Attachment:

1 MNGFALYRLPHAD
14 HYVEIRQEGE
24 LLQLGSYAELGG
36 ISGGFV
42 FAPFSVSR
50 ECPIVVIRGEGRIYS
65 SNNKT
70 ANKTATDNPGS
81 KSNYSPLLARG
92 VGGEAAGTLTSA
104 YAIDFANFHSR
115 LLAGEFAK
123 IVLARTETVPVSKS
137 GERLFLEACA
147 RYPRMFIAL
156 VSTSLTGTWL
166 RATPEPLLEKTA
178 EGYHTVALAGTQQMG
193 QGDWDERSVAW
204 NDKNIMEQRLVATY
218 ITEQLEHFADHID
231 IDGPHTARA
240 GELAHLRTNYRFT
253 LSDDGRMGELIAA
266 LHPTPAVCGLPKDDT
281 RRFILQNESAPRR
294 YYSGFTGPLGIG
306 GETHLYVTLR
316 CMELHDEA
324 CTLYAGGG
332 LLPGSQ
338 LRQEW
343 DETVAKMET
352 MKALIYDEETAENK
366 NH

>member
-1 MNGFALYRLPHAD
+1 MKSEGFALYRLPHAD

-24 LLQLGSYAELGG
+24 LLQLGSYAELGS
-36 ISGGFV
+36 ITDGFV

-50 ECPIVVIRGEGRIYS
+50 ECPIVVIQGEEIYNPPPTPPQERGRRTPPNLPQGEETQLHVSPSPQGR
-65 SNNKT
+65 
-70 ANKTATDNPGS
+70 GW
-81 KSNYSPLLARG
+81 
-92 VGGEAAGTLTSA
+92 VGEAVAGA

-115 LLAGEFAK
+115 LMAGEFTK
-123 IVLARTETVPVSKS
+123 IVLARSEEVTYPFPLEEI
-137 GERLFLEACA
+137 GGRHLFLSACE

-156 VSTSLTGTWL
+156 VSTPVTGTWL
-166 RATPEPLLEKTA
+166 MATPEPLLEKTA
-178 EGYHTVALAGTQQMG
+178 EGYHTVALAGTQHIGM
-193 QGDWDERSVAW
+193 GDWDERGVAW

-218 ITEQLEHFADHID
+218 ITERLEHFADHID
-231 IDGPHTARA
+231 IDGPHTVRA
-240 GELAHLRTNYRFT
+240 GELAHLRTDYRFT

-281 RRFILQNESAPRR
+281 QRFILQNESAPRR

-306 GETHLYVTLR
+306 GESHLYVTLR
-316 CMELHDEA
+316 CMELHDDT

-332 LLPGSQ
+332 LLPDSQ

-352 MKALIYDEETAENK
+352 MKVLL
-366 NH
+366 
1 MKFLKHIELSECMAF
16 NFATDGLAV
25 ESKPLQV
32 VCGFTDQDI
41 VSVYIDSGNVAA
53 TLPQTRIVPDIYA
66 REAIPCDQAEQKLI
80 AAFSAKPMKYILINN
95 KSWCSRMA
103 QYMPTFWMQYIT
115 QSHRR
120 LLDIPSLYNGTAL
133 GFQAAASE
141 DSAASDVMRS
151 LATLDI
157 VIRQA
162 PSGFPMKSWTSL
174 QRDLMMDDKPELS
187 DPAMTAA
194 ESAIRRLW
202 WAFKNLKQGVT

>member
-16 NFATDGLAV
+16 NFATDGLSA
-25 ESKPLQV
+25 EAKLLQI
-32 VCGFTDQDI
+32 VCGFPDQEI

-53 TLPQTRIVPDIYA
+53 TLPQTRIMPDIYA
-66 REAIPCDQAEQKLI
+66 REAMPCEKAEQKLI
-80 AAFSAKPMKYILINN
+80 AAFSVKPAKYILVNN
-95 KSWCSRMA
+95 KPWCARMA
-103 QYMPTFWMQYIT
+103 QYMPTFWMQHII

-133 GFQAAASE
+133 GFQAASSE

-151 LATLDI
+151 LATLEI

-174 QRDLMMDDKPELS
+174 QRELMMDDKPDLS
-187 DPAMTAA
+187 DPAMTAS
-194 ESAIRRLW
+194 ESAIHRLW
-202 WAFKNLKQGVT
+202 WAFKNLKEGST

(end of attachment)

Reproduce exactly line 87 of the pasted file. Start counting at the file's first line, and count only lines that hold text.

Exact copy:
25 ESKPLQV